and laid clean sand for her gallops

I should be able to name
more than London planes
as my known path takes me
to David in Fitzrovia

Like Greta

Find utter calm before fear
and be too brutally honest
with your known-self – first

Listen to bigoted bar-props
seething with Sussex-hate
about France – French – prices

Only lie to save another’s life
and carry all truth before you –
as a banner of fixed colours

Old men sip their local beer –
despising lives of foreigners –
none will summon them here

Innocence breeds wisdom
whilst that contrary state
feeds on greater ignorance

And then detailed discussions
of travelling – retired – through Europe
They always hate their neighbour

If Greta Thunberg stepped off her bus
and walked through this village of idiots
she would still carry her banner high

These old men of East Sussex mutter –
behind beer head white moustaches –
about another bloody foreigner here

Dairy Parlours

Sweet stinking cattle
of Brough Hill

our machinations
are latched on to you by
German engineering
sucking you near to dry

With such heat –
you should wear white –
this is now a foreign field
of burnt harvests

A limited release
of back catalogue
memories land me
among kids with Uzis

in Tel Aviv – then south –
to be met by my family
and dairy farming
without pastures

Words for Mud

We trampled under re-tugged hoods
across even wetter exposed ground
like low-eyed parlour-set cattle

both of us making that slab slurp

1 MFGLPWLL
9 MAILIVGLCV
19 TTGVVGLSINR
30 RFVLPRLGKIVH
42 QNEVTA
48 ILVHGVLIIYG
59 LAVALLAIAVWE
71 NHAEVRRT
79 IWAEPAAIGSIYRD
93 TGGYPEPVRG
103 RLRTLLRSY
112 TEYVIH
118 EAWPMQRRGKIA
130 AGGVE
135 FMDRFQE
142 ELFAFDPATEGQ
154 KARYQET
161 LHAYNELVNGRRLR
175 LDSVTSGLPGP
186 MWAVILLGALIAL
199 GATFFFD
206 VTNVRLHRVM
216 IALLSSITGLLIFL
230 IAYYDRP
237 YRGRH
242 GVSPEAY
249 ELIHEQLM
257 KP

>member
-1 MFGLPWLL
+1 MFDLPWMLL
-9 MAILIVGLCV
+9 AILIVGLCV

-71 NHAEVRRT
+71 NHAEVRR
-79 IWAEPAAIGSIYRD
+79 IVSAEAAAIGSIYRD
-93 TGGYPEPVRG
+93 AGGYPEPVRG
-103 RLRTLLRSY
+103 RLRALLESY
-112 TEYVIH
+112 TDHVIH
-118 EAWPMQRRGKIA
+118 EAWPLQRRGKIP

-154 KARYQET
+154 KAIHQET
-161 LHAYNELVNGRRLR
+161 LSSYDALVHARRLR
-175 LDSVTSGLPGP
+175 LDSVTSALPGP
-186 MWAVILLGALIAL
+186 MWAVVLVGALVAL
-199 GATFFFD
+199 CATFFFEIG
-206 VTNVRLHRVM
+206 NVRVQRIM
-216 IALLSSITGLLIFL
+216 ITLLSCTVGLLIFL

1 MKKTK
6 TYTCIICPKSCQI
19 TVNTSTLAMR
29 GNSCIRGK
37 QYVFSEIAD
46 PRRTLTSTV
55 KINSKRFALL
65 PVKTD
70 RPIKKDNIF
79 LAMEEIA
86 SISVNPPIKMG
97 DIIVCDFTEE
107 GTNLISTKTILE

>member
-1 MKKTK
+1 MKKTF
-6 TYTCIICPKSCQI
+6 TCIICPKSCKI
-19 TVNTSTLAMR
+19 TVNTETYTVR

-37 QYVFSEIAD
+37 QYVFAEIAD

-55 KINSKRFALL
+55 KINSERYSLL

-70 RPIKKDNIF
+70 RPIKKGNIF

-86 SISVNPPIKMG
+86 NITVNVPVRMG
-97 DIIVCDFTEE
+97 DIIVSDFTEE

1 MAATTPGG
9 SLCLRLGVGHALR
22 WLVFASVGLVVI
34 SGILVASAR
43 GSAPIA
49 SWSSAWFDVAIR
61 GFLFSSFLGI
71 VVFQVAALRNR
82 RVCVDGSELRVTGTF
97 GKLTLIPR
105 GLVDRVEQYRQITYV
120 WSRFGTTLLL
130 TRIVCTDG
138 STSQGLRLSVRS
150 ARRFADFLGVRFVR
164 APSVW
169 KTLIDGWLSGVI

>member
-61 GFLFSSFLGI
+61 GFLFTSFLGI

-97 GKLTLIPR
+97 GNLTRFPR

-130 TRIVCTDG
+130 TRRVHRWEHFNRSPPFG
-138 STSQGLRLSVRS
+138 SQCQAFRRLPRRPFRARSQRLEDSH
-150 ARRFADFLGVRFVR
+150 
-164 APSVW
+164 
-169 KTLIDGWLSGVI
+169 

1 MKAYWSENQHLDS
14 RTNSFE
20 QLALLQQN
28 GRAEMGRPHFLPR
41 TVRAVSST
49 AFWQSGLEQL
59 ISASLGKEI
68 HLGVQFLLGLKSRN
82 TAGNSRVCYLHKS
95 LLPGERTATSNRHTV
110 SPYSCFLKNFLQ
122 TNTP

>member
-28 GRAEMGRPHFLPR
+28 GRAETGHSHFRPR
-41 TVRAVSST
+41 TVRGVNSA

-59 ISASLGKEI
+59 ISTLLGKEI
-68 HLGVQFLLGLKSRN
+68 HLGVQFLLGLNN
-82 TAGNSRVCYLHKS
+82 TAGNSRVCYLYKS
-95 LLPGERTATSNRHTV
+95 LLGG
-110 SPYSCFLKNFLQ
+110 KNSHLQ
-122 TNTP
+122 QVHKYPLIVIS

as we pulled our sucked heels
from immeasurable puddles

Stoach – was it uttered as mud
and air and boots glued? – stoach
and slab – discarded once-words

now rarely spoken – only by smeery
glazes – by worn pathways
There Wealden clay will complain

as hill-walked hours wear it away
Time will eventually reverse to tell
what truly lies beneath our feet

Then all our losses will be obvious –
no flights – no travel – no sinking islands
on TV – we are making errors here

Temperature At Thirty Three

Our shaded half
hides me from heat
Year in and out
we seek a shelter

My solution
is to meet curtains
right before
sunrise and shut

out each degree
increment of hate
and stupor
in this house

whilst others fling
and swing – by hinges –
openings to
let warm winds in

which is one more
difference – one more
theft made
by a cruel thief of time

Furze

They grew low gorse
alongside their homes to
thorn-tie bright laundry
under drying high winds

Clym cut back high furze
and disappointed his wife

It is a rough plant for sure
but promises – or removes –
depending on your view –
kisses by force of fashion

It was an uncrossable border
in my common land youth

There was a story of a man
recovered from a thorny whin
by a coastguard helicopter –
help waved down by his hand

Furze flowers were yellow pebbles
for insects to skip between

It was my first time on Ashdown
in a too long time – and bared
gorse was my quiet surprise –
We have lost natural assurances

We once knew a season’s place